The lesson of the chickadee: “Go tell it on the mountain…” As you journey to Bethlehem this season, spread the message of Jesus’s birth to others – a message of peace, love and hope.
Challenge: Can you find the minute feature which sets the mountain chickadee apart from its black-capped cousin?. Answer below.
Happy Birthday Mom. May you be surrounded by a flock of black – capped chickadees today and may the full – throated ease of their singing fill your soul.
Answer to the challenge: (a white eyebrow)
Note: This post is a tribute to my mother on what would have been her 101st birthday)Hoeing "In the Garden" #4 - Of Lilies and Sparrows

To a Waterfowl Verse 7 “In the Garden” – Gone From the House on the Hill Forever

Note: The memoir, In the Garden, portrays the author’s mother, Ellen, an ordinary woman, who became extraordinary by surrendering her will and ego to the will of God at the crossroads of her life. In the midst of the “why,” moments of her ife, she chose faith over doubt, acceptance over resignation, hope instead of despair. “Not my will, but Thy will be done,” was her mantra. After marrying the love of her life, Henry, Ellen lived her entire life in the house, on the hill, on a farm in west Michigan(the site of present day Country Dairy)rooting herself in the place where she believed God had planted her. There she found her calling as a helpmeet and homemaker, transforming their home into a place of beauty and sanctuary. To view the memoir visit or In Hoeing “In the Garden,” the author revisits her mother’s story, cultivating and digging up tidbits of truth to provide inspiration and encouragement for the challenges of her life.

2013-04-07 09.37.08


“Thou’rt gone, the abyss of heaven

Hath swallowed up thy form, yet, on my heart

Deeply hath sunk the lesson thou hast given,

And shall not soon depart.”  (To a Waterfowl, verse 7, William Cullen Bryant)


In the following poem, C.S. Lewis describes his mother’s death:

“With my mother’s death all settled happiness,

All that was tranquil and reliable disappeared from my life.

There was to be fun, many pleasures, many stabs of joy,

but no more of the old security.

It was sea and island now.

The great continent had sunk like Atlantis.”

When my mother died, on September 1, 2005, a friend sent me the poem, “Daughters Who Lose Their Mothers,” by Margery Mansfield.  The poem describes why losing your mother is such a significant and sobering event.  When your mother is alive, she stands between you and death, but when she dies, that buffer is gone.  Now you become the one standing in front of death for your children and grandchildren, as she did for you. The poem made death seem more real and imminent to me.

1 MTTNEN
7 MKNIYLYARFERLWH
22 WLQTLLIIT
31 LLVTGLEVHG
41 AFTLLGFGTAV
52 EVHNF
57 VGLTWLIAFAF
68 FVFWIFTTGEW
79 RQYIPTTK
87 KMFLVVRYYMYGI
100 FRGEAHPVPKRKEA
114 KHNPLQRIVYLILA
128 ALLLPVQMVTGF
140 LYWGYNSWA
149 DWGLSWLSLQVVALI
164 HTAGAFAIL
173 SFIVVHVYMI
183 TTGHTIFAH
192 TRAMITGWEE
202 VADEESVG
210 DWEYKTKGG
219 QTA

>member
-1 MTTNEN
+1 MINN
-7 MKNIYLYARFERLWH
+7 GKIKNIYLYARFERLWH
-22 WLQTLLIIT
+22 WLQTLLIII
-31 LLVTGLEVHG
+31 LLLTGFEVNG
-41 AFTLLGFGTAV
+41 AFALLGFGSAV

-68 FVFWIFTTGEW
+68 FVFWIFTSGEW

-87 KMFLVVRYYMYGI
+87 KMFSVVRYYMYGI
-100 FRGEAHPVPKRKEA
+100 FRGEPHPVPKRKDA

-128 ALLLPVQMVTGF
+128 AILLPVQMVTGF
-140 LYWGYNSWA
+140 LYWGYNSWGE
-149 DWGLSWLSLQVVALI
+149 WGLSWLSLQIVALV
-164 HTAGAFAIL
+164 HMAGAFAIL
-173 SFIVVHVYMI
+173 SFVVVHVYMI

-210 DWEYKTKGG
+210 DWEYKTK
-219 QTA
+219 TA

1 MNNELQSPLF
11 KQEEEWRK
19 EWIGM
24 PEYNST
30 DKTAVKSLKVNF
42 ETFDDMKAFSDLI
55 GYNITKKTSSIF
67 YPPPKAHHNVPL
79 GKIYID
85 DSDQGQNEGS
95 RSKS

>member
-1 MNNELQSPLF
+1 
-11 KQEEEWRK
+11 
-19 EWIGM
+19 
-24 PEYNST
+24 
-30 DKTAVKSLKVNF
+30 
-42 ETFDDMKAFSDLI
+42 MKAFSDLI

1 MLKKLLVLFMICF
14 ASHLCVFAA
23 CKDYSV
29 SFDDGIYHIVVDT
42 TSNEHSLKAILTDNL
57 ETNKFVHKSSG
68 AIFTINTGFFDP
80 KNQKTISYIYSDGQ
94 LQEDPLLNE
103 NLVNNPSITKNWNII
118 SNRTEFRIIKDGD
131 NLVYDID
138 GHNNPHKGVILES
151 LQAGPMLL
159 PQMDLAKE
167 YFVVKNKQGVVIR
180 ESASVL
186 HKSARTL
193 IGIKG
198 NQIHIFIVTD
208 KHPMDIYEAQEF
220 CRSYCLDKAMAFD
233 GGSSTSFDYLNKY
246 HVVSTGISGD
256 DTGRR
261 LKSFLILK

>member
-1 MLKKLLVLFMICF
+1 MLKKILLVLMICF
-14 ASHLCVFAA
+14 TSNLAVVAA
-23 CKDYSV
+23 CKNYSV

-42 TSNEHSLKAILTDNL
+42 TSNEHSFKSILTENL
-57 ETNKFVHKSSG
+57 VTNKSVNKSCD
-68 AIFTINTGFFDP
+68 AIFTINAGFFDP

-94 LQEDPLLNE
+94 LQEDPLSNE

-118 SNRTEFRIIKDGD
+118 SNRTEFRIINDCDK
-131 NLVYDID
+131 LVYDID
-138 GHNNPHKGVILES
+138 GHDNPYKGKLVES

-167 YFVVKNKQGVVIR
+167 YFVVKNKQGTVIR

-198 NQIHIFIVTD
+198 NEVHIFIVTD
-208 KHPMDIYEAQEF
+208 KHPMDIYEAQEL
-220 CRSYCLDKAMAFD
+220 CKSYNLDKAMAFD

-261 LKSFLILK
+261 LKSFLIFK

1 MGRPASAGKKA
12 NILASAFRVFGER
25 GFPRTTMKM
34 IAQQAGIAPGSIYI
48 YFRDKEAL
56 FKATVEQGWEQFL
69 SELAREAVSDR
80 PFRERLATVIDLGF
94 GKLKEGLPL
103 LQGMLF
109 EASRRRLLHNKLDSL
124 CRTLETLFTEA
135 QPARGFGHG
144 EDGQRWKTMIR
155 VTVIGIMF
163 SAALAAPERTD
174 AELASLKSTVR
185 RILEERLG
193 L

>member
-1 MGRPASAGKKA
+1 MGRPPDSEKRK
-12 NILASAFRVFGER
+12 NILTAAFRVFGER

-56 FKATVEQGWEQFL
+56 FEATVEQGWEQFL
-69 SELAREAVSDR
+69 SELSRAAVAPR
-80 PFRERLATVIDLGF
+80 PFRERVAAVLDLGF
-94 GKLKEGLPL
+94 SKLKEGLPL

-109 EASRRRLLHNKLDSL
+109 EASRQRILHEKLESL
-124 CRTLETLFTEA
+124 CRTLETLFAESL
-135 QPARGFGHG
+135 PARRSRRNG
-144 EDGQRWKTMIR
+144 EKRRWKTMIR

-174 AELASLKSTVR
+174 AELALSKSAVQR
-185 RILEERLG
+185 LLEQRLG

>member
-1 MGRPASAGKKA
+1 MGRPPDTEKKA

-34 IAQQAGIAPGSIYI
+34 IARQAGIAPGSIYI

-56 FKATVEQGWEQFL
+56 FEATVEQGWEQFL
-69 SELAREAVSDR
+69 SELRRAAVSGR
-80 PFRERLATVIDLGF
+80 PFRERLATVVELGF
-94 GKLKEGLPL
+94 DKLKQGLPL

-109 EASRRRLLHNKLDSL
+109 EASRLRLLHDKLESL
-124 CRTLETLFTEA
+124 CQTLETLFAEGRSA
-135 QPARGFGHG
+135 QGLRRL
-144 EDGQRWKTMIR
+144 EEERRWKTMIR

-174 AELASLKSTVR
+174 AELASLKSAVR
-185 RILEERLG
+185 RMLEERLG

My mother’s last years, home bound, immobile and frail as she was, weren’t her best years, but the time I spent with her changed my life.

My mother was ready to die, to join her beloved Hinie and other loved ones who had passed on before.  She had outlived most of her friends and as they passed on, one by one, she would get down in spirit and wonder why she was still here, left behind. “God must have a reason,”  we’d say, trying to cheer her up.   It was purely selfish on my part, but I didn’t want her to die.  I wanted our times together to go on forever, so precious had she become to me.

“On the morning my mother died, I stood…as the funeral home attendants placed a sheet over her dead body. The house was eerily still and deafeningly quiet.  With her gone, the life instantly went out of the house on the hill.  I knew she had flown away to her heavenly home, where she was free of pain and sorrow, but as her body was wheeled away, a voice, from somewhere deep inside of me, cried out, “No! No! Don’t take her away!” I didn’t want her to go.  It seemed for final. I had no idea of the thunderous waves of loss and grief that would roll over me in the months and years to come.” (In the Garden, pp.109,110)

The day of her funeral…

“After the interment we stood staring at the gaping hole that would hold the earthly remains of our mother, grandmother and great grandmother.  Suddenly, a child’s cry pierced the air. Once of my niece’s daughters, in a sudden realization of the finality of death, voiced our collective feelings.  No!  We didn’t want her to go!  But, she was gone from us and the house on the hill forever.  We were left to mourn her absence in our lies.”  (In the Garden, pg. 112)